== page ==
Like many great masala films, Namak halaal ("Loyalty") is not easy to describe. Its characters are broadly drawn archetypes and the plot makes little sense. But none of that matters, because Namak halaal has but one ambition: to entertain its audience. And that it does, charmingly.
It's almost pointless to attempt to summarize the story, but I will do so anyhow, if only to introduce the characters and the cast. Arjun Singh (Amitabh Bachchan) is a village bumpkin raised by his grandfather (Om Prakash), who sends Arjun to Bombay to make a name for himself. There, Arjun finds work in a swanky hotel owned by Raja (Shashi Kapoor). A shadowy cadre of bad guys led by a rich eccentric mastermind is trying to kill Raja. They have manipulated the circumstances to make Raja believe that the attempts on his life originate with his foster mother Savitri (Waheeda Rehman), who (unbeknownst to everyone, including herself) is also Arjun Singh's birth mother. Arjun Singh smells a rat; he either doesn't believe a woman would scheme to assassinate her own foster son, or he detects some preternatural connection to Savitri - the film isn't clear which - and pledges his loyalty to both Savitri and Raja to suss out who is behind the attacks. Arjun also has fallen in love with one of the hotel's employees, Poonam (Smita Patil), and won her heart by defending her honor against the advances of an aggressive hotel guest. Meanwhile, the shadowy bad guys hire a cabaret singer Nisha (Parveen Babi) to get close to Raja and execute him, but she ends up falling in love with him instead.
The density of Bollywood cliches and time-worn tropes - families separated and reunited, criminals softened by the power of love, epic struggles of good against evil, the triumph of virtue, the value of loyalty, and on and on - is as high in Namak halaal as in any film. With a generous dose of good humor, though, Namak halaal keeps it all in good fun. One review likened this film to an acid trip, and though I don't have direct experience of my own I appreciate the analogy; it's best not to think too hard while watching, or the whole thing will bounce off the rails in short order. A viewer who relaxes and surrenders to the experience will be rewarded with some very entertaining musical set pieces and some truly funny comedy sequences. In one hysterical scene, as Arjun fakes his way through a demonstration of English proficiency, he spits out a lengthy soliloquy of nonsense. This almost puts to shame Amitabh's occasional bursts of gibberish in "My Name is Anthony Gonsalves" from Amar Akbar Anthony. In another very funny scene, Amitabh throws his gangly frame and long, long limbs into a masterful exhibition of physical comedy when Arjun loses his slipper in the hotel ballroom's elaborate water-feature. These moments are ample enough to be well worth enduring the relatively minor pain of trying to follow the story.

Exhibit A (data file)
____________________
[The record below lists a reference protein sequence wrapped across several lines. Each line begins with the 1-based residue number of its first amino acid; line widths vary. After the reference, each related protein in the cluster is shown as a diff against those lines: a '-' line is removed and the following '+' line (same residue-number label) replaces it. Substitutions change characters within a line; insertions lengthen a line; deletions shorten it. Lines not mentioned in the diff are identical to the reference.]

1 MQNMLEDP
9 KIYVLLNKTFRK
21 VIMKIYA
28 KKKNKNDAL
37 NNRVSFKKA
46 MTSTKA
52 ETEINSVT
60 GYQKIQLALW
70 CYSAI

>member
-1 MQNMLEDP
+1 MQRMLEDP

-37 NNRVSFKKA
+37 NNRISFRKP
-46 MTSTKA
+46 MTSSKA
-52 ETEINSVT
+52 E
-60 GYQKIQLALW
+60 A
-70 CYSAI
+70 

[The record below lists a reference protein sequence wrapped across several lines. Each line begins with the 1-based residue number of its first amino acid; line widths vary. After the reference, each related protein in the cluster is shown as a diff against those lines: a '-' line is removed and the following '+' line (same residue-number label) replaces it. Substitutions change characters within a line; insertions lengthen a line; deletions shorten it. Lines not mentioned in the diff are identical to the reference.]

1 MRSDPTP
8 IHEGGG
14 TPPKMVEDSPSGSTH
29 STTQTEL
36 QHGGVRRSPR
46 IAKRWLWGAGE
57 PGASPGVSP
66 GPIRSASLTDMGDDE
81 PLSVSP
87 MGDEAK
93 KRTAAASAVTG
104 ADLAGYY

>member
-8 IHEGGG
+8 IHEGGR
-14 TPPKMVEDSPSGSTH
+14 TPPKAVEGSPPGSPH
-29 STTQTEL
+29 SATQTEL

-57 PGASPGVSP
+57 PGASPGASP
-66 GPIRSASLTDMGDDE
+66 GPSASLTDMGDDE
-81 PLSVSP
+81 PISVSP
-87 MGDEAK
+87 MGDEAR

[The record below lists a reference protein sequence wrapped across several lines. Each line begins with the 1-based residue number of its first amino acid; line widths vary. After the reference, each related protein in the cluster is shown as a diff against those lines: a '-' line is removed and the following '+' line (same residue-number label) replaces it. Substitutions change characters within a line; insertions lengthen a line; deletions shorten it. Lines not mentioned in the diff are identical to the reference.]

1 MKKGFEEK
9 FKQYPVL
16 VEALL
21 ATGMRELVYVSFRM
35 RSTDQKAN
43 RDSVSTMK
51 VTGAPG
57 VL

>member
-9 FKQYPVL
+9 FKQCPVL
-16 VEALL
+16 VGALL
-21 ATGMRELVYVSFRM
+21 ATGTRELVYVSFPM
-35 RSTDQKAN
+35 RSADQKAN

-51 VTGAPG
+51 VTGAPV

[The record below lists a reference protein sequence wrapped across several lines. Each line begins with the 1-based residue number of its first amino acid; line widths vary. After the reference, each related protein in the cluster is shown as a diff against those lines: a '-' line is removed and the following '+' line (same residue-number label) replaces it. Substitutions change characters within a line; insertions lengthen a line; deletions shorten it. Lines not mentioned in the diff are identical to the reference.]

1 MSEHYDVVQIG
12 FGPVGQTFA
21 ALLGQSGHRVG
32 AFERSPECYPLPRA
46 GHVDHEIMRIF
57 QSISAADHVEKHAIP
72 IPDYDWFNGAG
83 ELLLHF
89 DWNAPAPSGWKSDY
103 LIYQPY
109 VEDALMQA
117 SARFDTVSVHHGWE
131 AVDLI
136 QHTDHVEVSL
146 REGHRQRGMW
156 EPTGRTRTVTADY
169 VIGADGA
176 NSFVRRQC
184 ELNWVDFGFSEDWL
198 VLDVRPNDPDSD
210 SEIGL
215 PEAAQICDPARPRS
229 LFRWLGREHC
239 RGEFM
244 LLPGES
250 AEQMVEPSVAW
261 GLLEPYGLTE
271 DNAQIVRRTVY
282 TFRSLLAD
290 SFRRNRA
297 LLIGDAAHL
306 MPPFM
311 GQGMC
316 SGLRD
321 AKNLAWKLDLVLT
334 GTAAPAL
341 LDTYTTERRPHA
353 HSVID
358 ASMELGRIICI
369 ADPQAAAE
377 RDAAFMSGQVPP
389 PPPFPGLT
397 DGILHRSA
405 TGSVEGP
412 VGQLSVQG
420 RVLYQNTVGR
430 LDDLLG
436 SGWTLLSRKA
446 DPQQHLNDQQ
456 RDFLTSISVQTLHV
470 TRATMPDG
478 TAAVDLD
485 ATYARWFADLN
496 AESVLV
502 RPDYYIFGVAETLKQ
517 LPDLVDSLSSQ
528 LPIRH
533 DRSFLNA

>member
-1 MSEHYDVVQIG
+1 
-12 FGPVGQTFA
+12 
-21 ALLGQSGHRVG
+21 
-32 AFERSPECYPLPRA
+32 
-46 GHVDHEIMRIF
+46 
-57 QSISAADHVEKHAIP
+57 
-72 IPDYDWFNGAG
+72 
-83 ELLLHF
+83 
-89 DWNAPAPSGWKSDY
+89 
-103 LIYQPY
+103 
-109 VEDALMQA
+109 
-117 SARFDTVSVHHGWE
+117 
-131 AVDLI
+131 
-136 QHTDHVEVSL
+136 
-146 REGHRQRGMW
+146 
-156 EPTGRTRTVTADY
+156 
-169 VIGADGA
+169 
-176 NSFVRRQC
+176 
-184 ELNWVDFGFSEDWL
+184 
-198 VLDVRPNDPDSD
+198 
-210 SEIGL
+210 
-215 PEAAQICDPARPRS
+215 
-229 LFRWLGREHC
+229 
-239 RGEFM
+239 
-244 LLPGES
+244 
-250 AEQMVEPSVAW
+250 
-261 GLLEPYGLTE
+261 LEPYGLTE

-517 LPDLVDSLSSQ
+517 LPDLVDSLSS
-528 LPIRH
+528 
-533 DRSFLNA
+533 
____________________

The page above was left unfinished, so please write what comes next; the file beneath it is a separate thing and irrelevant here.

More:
I am lately fascinated by the masala turns taken by actors that I think of as giants of the art-house - National Film Awards are nice but hard-hitting social dramas are not the surest way to keep body and soul together - so Smita Patil's role in Namak Halaal is a particularly nice treat. I am accustomed to her work in smoldering, distraught roles; watching her spin about in a cheeky, sexy wet sari number with Amitabh induces a very pleasant cognitive dissonance. Indeed, all the music was great fun - in addition to Amit and Smita's steamy rain dance, the film features Amitabh at his grandest in the wild disco qawwali "Pagh ghungroo". There's also a trippy disco number, "Jawaane jaan-e-mann," in which Parveen Babi dances while odd, ghostly duplicates of her flit and twirl across the screen.
Update: here are a couple of bonus screencaps to better convey the trippiness of the Namak halaal experience (click on the images for slightly larger versions).
Arjun showing Poonam that she resides in his heart. I've since been told that this startling imagery is a direct allusion to the Ramayan, in which Hanumaan demonstrates that Sita and Ram reside in his heart by ripping it open for all to see:
I suspect that there are many more Ramayan references in Namak halaal; I wish I knew enough to recognize them.